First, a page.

Idaho Fish and Game announced on Monday that the department has concluded a wolf cull in the state’s northern Lolo zone, ending with 19 wolves killed. The aerial cull was carried out to help mitigate the effects of wolf predation on the region’s plummeting elk population. Surveys in 1989 pegged Lolo’s elk population at 16,000 animals, butin 2010 only 2,000 remained. Officials now believe that only 1,000 elk still live along the state’s northern border with Montana. There are a number of causes for the decline—including predation by other animals, climate change, and loss of habitat—but biologists have singled out wolves as one of the chief factors.

“Ongoing wolf and elk research has shown that wolves have become the primary predator impacting calf and cow elk survival in the Lolo, contributing to a continual decline in total elk population,” Fish and Game stated in a press release.

The Lolo zone is known for its steep, rugged terrain and few roads, making it hard for hunters to access. When wolves were reintroduced into Idaho in 1995, a number of the animals migrated into the region due to its large number of elk and other beneficial conditions, such as extremely limited hunting. This allowed wolves and other predators to thrive. Game and Fish is now considering loosening restrictions on hunting and promoting harvests of predators in an attempt to stabilize the surviving elk population.

“Restoring the Lolo elk population will require liberal bear, mountain lion, and wolf harvest through hunting and trapping (in the case of wolves), and control actions in addition to improving elk habitat,” Game and Fish stated.

On Tuesday, Idaho lawmakers also voted to give the department an additional $400,000 towards its wolf control program, which will be used in culling nuisance packs like those in Lolo. The program is also paid for by hunters through the sale of hunting licenses.

Image courtesy US Fish and Wildlife Service.

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6 thoughts on “Idaho Completes Cull of 19 Wolves, Seeks Funds to Bolster Program

  1. The shame is it never needed to go like this. This isolated area would not support any kind of balance with the presence of these wolves. They would eventually move out of the area in order to eat. They will reduce the herd to nothing and force themselves out. The 16,000 elk that figured out they had a mostly predator free existence won’t ever rebound to 16,000 ever again. What will happen again and again is aerial kills of the wolf pack because they will just reproduce and kill elk like crazy. So the only thing accomplished was to devastate this herd with more unnecessary wolf lives that did not or would not have naturally occurred. They occurred because they were put there not ranged there. Not hunted out of there either as it was stated that it was an extremely hard area to reach just in order to hunt. Just more bass awkward utopians…….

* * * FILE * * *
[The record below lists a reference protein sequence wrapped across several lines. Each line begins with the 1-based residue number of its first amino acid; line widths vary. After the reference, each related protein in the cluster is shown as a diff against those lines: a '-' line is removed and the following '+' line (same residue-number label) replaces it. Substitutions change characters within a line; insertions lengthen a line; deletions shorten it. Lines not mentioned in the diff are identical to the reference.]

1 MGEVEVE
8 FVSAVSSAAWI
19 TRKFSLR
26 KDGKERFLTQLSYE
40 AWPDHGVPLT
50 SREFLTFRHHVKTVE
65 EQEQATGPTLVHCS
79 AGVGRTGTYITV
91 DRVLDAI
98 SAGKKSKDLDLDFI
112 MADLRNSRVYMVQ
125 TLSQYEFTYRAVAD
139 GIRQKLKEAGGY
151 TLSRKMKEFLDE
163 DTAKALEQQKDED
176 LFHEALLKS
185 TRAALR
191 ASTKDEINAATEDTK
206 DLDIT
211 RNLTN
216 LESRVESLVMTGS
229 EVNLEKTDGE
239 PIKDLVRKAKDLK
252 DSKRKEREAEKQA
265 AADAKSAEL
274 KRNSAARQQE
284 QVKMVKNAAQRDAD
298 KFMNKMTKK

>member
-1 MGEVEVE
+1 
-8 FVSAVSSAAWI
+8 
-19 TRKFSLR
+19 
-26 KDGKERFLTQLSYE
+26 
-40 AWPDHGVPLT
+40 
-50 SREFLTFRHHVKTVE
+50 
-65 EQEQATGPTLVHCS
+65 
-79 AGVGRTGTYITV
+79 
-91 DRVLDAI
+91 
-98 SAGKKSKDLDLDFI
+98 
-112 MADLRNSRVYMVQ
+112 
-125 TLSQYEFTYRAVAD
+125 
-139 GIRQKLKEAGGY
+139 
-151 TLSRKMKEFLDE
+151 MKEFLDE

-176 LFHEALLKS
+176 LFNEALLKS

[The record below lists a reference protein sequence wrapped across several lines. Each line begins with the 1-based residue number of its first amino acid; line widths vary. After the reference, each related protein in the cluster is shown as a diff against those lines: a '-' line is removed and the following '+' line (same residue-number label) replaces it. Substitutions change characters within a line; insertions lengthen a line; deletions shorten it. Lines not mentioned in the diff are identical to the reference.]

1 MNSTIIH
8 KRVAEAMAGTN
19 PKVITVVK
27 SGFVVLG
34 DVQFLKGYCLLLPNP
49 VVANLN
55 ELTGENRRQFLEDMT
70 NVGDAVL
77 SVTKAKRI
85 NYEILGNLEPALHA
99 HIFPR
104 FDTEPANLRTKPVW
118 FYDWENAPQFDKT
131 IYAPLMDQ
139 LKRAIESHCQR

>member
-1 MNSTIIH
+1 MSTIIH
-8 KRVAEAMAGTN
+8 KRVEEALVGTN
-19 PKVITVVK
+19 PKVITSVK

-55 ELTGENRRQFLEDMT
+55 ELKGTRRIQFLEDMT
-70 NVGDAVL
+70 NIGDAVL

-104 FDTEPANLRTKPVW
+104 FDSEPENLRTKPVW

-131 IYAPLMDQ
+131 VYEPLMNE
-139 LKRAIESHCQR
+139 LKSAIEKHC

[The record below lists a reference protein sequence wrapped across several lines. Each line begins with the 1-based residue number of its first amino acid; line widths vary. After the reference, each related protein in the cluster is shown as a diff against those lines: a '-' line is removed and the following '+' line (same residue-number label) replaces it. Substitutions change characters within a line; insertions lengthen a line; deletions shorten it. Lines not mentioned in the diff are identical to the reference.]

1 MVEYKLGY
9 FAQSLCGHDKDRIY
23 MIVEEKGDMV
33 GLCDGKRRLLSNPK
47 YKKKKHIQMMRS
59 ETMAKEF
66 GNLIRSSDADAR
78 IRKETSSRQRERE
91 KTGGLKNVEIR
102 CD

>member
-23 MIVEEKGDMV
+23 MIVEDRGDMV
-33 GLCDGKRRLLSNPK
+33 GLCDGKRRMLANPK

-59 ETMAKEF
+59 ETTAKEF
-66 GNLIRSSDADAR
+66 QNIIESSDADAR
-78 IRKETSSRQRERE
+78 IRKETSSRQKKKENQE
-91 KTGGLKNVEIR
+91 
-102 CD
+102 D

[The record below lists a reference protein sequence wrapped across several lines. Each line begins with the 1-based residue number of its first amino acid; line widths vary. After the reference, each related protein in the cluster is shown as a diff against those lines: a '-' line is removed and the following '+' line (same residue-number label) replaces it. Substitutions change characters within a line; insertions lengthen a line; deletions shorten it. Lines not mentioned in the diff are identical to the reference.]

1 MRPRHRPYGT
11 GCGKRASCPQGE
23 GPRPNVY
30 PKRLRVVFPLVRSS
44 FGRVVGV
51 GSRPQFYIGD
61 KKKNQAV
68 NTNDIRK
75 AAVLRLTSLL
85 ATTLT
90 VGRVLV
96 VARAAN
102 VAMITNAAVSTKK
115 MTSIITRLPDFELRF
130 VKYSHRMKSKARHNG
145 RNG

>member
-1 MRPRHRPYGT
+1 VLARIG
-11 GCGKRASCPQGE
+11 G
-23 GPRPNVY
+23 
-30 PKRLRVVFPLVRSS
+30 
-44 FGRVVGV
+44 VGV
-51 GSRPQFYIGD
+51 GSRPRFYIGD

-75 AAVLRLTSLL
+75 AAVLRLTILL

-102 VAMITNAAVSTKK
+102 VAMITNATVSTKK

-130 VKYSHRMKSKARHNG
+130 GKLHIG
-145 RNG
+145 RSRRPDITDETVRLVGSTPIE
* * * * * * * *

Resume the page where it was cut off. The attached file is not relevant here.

2. So, your saying these wolves did not naturally range there but put there by man?…If so, it’s real irresponsible of the Dept that did it. Seems like they could of been monitored better and I did get a chuckle in the article that habitat needs to be increased..Like that should of been done a long time ago..Wolves always get a bad rap, including from the OutdoorHub…I m a hunter for 48 years and anymore people just want to kills things for no purpose..Here in Michigan, we have some wolves in the UP. The DNR broke under pressure to have “the big wolf hunt”.. It was a joke. Had a few wolves that did prey on some farm animals but that is why we have an AGRICULTURAL DEPT called Wildlife Services and the DNR themselves to control them..No need to make it a public hunt. Now a Federal Judge stepped in and put them in their place…Good For Her!,,I noticed along time ago, outdoor magazines are very biased on wolves. Should be a lot more critical of man themselves and tell the real story.

    1. I agree, TERRIBLY irresponsible. Also very irresponsible to create another drain on the tax dollars. AG doesn’t do game and fish! We already have an over bloated beaurocracy for that, and they are the boobs who planted wolves and cats everywhere! Hunting the wolves and killing them is how they would do it too, so why is it a bad thing to have the true stewards do the job? It’s not wanton waste! They aren’t just left there. Some people even eat the meat. The travesty was to have strapped society and the wild with with a problem that didn’t have to exist. No one is saying a complete eradication, no one ever did. That’s pretty much impossible too. When it was tried (long, long ago) hundreds of thousands hunters and govt tried but couldn’t. Now, it’ll never happen because it’s illegal, there are no where enough shooters, and the govt won’t kill enough of them. So they have as I said simply turned the elk into a catalyst for wolf overpopulation. Now that’s wanton waste!

  3. Lolo will recover by improving habitat,and managing predators wisely. The numbers of elk may never reach 16,000 animals again. But should recover so there is a huntable herd.

    1. Naw, there are still wolves there. They’ll just make more wolves. The elk population will rise a little and then be decimated, then rise slightly and then be drawn down again. Then tax dollars will have to pay for another cull. The isolated area only insures that as long as the wolves are there. It only took a few to get out of hand. There’s still more than a few….

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